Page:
The portraits in the Harry Potter world - they talk, they act. Are they reflections of the person whom they portray, or are they, at least potentially, independent? Do they have free will? Do they, therefore have a soul?

We know that the Fat Lady could be afraid (3rd book) and Sir Cadogan could show courage, we know that Phineas Nigellus could like or dislike people, spy and whatnot. All of this seems to imply a measure of self-awareness.

What I'm curious about is, do artist in the HP universe perform an act of true creation, when painting a portrait? I am given to understand that Christianity only allows God to give things souls (Tolkien struggled with orcs, Morgoth's creations, possessing Free Will, and eventually made their origin to be tortured elves, making the Free Will thus come from Ilúvatar). Considering Rowling is also quite devout and has stated that Harry Potter is a deeply Christian work, I find this element curious.

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  • @Galastel Having a soul doesn't make a being a person. A theological soul is merely a device to enable a biological being to continue living after the death of their biological body. Therefore, if a hypothetical god is all knowing, all good, and all powerful,that god will: 1) be informed enough to know who is a person and thus deserves to have soul, 2) be good enough to give that person a soul, and 3) will be powerful enough to give that person a soul. Of course if a hypothetical god is not all three then it would be possible for persons to not have souls. Continued. – M. A. Golding Oct 5 '18 at 20:56
  • @Galastel Continued. And in the future religions will have to accept that there is no evidence that souls make their recipients people, and that instead souls are given to people to enable them to survive the deaths of their bodies. And accept that it is very difficult for mortals to deduce who is a person who deserves to have a soul and who is not, and also accept that it is impossible for mortals to detect who has a soul, and also accept that theological arguments about who has a soul are on shaky ground and have dubious validity. – M. A. Golding Oct 5 '18 at 21:00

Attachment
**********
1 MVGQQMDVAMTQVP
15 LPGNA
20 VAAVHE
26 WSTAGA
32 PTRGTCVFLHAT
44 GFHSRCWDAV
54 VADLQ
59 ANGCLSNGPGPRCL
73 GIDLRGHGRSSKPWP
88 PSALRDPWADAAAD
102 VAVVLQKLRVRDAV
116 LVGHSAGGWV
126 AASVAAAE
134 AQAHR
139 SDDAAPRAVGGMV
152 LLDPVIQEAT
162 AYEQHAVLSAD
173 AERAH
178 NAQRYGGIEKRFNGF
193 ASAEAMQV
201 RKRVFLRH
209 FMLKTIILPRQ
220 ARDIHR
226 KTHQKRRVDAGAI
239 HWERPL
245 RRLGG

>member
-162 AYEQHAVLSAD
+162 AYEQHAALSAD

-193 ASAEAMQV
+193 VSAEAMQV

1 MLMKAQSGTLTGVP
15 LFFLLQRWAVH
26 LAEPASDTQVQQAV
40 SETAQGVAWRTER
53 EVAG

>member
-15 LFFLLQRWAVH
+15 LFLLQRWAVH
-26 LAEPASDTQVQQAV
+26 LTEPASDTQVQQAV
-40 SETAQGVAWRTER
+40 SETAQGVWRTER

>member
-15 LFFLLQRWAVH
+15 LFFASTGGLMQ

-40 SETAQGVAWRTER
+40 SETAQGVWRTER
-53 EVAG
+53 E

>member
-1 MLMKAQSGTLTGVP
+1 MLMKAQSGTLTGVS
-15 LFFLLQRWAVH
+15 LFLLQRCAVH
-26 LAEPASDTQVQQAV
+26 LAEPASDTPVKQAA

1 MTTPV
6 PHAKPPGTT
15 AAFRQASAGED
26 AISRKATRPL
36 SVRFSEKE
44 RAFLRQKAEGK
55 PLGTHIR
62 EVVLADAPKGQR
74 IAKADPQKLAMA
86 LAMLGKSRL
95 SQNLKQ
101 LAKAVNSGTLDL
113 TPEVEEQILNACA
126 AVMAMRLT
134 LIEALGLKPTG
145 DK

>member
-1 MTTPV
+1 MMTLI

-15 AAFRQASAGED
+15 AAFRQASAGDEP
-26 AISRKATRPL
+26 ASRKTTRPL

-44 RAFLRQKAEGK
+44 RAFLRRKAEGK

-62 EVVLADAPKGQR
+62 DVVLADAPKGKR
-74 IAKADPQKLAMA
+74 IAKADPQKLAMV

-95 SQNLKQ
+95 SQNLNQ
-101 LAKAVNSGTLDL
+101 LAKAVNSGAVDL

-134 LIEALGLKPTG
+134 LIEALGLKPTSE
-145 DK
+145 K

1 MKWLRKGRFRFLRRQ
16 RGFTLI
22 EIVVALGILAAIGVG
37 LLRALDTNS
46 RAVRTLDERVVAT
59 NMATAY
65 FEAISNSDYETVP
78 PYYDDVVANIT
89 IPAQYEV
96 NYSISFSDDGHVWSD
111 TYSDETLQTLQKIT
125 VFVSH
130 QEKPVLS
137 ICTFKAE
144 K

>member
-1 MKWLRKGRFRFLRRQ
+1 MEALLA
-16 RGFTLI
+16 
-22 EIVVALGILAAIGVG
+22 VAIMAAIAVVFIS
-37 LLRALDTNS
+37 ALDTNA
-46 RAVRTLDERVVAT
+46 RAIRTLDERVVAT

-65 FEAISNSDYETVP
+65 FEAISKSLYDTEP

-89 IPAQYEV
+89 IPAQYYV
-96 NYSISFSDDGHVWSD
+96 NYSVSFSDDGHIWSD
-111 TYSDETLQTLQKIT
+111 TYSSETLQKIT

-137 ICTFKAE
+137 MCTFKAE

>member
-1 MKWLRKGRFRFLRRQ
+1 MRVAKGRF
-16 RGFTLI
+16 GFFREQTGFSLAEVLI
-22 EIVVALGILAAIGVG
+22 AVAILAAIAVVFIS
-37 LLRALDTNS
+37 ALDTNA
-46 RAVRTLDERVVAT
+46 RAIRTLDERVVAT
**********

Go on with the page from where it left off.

• @M.A.Golding I think now I'm even more confused about Christian theology than I was before... – Galastel supports GoFundMonica Oct 5 '18 at 21:12
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    @Galastel - I wouldn't take SE comments as a definitive description of Christian theology. Especially without a declaration of perspective. – RDFozz Oct 5 '18 at 21:58


Portraits are merely magical representations of their subjects, and are sometimes taught by those still living on how to behave.

Hogwarts portraits are able to talk and move around from picture to picture. They behave like their subjects. However, the degree to which they can interact with the people looking at them depends not on the skill of the painter, but on the power of the witch or wizard painted.

When a magical portrait is taken, the witch or wizard artist will naturally use enchantments to ensure that the painting will be able to move in the usual way. The portrait will be able to use some of the subject’s favourite phrases and imitate their general demeanour.


However, neither of these portraits would be capable of having a particularly in-depth discussion about more complex aspects of their lives: they are literally and metaphorically two-dimensional. They are only representations of the living subjects as seen by the artist.

Some magical portraits are capable of considerably more interaction with the living world. Traditionally, a headmaster or headmistress is painted before their death. Once the portrait is completed, the headmaster or headmistress in question keeps it under lock and key, regularly visiting it in its cupboard (if so desired) to teach it to act and behave exactly like themselves, and imparting all kinds of useful memories and pieces of knowledge that may then be shared through the centuries with their successors in office.

Portraits by J.K. Rowling on Pottermore

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